Richard Aldous claims the "special relationship" between the two world leaders was an illusion.
Reagan & Thatcher: The myth of the 'special relationship'
When Ronnie first met Maggie, they found a rapport to complement their mutual free market zeal.
However, Richard Aldous claims the "special relationship" between Ronald Reagan and Margaret Thatcher was an illusion and their political pillow talk was often fraught with discord and deception.
In fact, like a couple in a B movie (of which Reagan had plenty of experience), the US president and British prime minister frequently fell out, made up and fell out again. Indeed, behind the love-ins at G7 summits, the two repeatedly clashed over defence and foreign policy.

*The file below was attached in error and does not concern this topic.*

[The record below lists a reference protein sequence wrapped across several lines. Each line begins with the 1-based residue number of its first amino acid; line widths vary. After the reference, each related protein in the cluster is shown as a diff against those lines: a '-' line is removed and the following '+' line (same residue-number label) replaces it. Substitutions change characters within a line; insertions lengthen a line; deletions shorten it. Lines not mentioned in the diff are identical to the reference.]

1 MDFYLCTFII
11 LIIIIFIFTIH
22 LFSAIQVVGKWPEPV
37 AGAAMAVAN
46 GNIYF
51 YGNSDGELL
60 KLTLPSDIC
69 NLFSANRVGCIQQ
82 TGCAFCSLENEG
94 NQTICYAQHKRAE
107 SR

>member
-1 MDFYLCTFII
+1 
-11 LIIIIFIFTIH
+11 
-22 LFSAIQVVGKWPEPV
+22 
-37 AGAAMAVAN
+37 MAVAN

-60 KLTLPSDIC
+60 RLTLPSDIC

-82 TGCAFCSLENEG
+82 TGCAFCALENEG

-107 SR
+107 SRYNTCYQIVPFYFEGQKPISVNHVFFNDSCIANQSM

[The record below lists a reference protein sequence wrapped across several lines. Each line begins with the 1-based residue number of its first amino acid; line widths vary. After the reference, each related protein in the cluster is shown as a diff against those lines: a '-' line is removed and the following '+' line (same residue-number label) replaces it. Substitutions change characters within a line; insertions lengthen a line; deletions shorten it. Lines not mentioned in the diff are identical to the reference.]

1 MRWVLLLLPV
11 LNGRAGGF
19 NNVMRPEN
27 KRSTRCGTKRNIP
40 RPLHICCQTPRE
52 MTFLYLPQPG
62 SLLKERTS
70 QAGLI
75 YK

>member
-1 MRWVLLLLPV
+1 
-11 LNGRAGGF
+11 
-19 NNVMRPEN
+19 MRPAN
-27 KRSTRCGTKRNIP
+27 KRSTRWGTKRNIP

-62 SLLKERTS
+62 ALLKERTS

Aldous's book highlights this most tellingly in its chapters on the Falklands and Grenada. When Argentina invaded, Reagan wanted Thatcher to pursue a diplomatic solution. She rebuffed him and took the islands back. When the US invaded Grenada, Thatcher opposed it, but Reagan went in with all guns blazing.
All of this may now be history, but the legacy of both leaders continues to engage the political imagination of their successors, and Aldous lifts the lid on their relationship in this very readable work.